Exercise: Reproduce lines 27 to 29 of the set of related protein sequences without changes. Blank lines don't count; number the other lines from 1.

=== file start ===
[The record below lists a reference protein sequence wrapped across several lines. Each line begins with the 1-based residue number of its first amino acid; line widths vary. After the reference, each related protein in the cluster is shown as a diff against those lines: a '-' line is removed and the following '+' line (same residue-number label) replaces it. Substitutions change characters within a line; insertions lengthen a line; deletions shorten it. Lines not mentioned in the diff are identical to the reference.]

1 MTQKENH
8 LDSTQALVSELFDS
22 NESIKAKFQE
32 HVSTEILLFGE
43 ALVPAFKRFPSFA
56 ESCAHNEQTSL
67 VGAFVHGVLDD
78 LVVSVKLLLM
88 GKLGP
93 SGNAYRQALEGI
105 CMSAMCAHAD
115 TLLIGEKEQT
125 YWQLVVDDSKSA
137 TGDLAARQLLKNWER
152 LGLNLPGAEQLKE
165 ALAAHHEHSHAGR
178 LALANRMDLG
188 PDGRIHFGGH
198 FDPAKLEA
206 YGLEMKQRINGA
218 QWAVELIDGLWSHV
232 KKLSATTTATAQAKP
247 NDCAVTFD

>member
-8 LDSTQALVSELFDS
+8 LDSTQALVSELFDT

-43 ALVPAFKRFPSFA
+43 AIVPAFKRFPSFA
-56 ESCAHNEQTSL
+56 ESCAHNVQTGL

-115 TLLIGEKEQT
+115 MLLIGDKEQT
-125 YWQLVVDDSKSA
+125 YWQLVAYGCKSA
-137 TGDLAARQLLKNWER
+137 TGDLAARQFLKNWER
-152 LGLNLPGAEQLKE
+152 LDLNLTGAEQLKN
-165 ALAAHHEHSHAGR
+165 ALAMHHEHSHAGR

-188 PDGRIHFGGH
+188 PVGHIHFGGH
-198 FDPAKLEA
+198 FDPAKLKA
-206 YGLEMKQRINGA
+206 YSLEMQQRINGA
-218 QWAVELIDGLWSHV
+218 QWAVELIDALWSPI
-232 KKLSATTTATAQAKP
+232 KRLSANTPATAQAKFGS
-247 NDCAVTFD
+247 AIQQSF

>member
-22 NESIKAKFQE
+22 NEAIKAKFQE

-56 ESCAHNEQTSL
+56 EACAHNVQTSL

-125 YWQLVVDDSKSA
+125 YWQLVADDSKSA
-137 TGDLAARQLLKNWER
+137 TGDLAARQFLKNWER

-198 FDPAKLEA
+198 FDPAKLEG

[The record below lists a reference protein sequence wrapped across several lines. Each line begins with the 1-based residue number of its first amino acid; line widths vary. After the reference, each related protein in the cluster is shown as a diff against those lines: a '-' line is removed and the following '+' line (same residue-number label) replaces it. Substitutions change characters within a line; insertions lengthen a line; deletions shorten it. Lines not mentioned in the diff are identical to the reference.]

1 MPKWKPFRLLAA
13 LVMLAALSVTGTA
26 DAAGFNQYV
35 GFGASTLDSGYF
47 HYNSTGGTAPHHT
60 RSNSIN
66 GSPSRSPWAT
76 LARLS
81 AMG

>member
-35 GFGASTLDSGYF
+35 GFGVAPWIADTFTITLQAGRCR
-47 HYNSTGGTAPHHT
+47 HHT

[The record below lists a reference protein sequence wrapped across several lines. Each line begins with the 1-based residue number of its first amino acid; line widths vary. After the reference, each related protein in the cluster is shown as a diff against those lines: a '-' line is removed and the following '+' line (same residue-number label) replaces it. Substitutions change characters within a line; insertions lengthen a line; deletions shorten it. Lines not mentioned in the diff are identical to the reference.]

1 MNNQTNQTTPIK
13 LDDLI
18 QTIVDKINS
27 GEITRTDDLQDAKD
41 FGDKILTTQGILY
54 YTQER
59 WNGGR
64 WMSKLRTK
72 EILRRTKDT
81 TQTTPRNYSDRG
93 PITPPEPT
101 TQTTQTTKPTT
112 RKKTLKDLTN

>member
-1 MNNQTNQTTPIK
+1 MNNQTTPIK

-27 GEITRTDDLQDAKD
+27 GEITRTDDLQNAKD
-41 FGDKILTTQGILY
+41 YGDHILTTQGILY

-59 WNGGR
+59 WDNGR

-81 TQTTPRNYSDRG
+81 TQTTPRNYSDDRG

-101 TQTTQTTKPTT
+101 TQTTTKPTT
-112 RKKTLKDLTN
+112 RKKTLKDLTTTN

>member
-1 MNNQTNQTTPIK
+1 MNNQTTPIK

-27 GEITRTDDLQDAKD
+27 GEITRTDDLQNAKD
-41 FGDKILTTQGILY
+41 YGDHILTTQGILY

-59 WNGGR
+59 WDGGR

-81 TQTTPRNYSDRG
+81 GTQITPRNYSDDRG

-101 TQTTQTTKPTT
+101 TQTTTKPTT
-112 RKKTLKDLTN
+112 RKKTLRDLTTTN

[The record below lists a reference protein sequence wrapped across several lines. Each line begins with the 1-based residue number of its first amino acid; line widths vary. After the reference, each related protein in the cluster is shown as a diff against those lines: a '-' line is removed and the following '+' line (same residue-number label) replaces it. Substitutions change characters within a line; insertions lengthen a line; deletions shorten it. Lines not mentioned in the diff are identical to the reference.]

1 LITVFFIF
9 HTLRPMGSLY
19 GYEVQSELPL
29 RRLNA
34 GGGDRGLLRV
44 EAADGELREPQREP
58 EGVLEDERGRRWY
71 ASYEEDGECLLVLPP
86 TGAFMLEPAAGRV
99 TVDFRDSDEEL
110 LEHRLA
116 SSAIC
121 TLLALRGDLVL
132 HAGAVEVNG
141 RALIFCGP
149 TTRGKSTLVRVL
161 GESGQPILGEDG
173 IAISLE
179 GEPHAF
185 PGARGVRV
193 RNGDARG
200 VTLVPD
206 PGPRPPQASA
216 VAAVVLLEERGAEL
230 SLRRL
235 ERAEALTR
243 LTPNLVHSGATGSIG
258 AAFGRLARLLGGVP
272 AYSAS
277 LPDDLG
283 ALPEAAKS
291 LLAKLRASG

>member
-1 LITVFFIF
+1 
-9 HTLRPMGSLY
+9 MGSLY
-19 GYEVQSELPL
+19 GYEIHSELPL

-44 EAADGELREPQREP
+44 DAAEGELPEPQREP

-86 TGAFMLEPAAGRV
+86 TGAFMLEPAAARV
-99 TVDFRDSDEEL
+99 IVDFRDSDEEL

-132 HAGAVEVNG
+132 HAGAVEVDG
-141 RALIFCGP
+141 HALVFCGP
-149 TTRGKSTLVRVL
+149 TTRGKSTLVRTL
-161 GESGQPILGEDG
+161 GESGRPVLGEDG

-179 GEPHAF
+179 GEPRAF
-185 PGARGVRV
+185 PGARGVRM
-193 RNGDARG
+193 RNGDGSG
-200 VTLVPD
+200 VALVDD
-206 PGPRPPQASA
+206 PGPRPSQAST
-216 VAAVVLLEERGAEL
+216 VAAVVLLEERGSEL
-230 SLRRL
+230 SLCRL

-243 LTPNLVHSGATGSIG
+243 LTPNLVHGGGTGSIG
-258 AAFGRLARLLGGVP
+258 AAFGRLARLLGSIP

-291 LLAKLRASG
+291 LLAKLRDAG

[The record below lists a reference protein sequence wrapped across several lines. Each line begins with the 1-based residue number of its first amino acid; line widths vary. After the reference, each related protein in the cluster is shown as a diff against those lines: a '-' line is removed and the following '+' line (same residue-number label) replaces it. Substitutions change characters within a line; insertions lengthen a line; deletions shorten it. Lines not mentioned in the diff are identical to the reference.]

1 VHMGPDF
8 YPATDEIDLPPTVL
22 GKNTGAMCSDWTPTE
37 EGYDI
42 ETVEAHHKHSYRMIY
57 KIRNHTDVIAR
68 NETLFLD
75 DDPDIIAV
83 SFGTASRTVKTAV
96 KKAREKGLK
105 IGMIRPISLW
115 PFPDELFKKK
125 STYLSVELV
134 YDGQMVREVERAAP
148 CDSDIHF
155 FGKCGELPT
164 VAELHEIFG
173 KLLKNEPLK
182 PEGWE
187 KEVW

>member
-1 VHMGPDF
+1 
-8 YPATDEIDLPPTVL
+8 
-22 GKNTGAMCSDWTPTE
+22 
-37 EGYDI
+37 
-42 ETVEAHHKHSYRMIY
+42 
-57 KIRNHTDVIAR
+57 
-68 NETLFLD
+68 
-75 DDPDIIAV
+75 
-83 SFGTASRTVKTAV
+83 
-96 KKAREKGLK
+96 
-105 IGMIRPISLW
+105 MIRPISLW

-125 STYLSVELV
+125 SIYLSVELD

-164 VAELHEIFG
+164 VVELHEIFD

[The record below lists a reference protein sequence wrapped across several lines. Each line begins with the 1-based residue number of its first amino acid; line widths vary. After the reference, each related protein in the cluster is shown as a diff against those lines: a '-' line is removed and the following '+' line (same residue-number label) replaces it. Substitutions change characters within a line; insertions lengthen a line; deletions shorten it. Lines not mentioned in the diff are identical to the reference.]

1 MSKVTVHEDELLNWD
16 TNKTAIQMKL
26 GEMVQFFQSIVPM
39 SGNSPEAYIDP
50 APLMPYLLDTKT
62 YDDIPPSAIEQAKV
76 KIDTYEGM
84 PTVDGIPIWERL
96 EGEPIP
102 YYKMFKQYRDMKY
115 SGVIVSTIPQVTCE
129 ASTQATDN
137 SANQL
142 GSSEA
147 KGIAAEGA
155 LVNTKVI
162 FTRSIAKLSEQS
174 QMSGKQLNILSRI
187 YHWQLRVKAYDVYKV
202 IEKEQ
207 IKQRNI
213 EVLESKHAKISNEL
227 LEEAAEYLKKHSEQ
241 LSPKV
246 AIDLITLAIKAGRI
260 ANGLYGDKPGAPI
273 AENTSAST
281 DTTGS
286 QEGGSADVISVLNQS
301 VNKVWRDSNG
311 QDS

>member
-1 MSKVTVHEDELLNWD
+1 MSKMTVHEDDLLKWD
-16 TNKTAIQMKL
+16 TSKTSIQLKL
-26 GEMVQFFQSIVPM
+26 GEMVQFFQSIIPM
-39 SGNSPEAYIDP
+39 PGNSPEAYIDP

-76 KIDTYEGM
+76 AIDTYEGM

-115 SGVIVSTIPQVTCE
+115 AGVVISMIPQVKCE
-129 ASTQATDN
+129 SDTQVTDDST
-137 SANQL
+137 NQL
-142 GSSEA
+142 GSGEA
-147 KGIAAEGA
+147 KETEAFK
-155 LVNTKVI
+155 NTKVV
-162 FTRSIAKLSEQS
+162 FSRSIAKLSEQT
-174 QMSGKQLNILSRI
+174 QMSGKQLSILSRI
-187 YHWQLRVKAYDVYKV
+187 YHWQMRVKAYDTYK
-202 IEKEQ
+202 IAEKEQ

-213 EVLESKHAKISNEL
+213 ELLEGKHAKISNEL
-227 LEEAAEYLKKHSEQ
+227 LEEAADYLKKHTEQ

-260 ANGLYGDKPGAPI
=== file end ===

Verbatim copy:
+8 LDSTQALVSELFDT

-43 ALVPAFKRFPSFA
+43 AIVPAFKRFPSFA